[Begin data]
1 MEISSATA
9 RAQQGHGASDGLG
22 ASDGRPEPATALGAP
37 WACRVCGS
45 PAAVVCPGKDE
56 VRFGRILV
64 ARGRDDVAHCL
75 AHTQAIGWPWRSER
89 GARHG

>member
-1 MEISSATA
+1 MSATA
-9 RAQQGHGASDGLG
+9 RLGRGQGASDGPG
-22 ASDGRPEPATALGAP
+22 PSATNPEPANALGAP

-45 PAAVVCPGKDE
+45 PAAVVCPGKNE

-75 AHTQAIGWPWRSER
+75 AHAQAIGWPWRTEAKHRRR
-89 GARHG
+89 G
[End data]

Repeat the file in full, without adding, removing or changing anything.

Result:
1 MEISSATA
9 RAQQGHGASDGLG
22 ASDGRPEPATALGAP
37 WACRVCGS
45 PAAVVCPGKDE
56 VRFGRILV
64 ARGRDDVAHCL
75 AHTQAIGWPWRSER
89 GARHG

>member
-1 MEISSATA
+1 MSATA
-9 RAQQGHGASDGLG
+9 RLGRGQGASDGPG
-22 ASDGRPEPATALGAP
+22 PSATNPEPANALGAP

-45 PAAVVCPGKDE
+45 PAAVVCPGKNE

-75 AHTQAIGWPWRSER
+75 AHAQAIGWPWRTEAKHRRR
-89 GARHG
+89 G